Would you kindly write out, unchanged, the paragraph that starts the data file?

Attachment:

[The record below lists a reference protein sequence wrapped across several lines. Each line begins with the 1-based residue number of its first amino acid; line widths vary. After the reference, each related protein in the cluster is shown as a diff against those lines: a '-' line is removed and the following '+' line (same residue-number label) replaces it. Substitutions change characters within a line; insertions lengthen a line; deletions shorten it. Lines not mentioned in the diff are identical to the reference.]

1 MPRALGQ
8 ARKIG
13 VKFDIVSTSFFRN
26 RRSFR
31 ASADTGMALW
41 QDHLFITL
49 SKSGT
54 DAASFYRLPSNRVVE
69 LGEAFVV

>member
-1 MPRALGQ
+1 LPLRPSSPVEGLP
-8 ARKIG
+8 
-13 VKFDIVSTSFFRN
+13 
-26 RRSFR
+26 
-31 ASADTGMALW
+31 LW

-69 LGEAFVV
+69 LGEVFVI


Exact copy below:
[The record below lists a reference protein sequence wrapped across several lines. Each line begins with the 1-based residue number of its first amino acid; line widths vary. After the reference, each related protein in the cluster is shown as a diff against those lines: a '-' line is removed and the following '+' line (same residue-number label) replaces it. Substitutions change characters within a line; insertions lengthen a line; deletions shorten it. Lines not mentioned in the diff are identical to the reference.]